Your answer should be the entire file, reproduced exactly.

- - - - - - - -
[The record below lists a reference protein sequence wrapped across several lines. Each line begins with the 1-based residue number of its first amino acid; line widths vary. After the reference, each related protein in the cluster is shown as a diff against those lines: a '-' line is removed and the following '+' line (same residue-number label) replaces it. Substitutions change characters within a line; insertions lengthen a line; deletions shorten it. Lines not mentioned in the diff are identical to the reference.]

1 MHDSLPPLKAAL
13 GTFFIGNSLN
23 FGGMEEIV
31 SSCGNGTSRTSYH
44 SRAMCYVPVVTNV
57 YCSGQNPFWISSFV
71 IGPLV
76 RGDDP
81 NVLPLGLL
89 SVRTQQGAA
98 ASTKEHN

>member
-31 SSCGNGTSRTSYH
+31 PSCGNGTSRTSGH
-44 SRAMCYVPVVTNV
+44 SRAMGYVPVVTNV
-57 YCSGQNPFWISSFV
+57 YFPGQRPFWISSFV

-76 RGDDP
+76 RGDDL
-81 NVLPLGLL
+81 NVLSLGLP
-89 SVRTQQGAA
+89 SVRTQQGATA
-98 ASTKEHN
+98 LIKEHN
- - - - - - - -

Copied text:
[The record below lists a reference protein sequence wrapped across several lines. Each line begins with the 1-based residue number of its first amino acid; line widths vary. After the reference, each related protein in the cluster is shown as a diff against those lines: a '-' line is removed and the following '+' line (same residue-number label) replaces it. Substitutions change characters within a line; insertions lengthen a line; deletions shorten it. Lines not mentioned in the diff are identical to the reference.]

1 MHDSLPPLKAAL
13 GTFFIGNSLN
23 FGGMEEIV
31 SSCGNGTSRTSYH
44 SRAMCYVPVVTNV
57 YCSGQNPFWISSFV
71 IGPLV
76 RGDDP
81 NVLPLGLL
89 SVRTQQGAA
98 ASTKEHN

>member
-31 SSCGNGTSRTSYH
+31 PSCGNGTSRTSGH
-44 SRAMCYVPVVTNV
+44 SRAMGYVPVVTNV
-57 YCSGQNPFWISSFV
+57 YFPGQRPFWISSFV

-76 RGDDP
+76 RGDDL
-81 NVLPLGLL
+81 NVLSLGLP
-89 SVRTQQGAA
+89 SVRTQQGATA
-98 ASTKEHN
+98 LIKEHN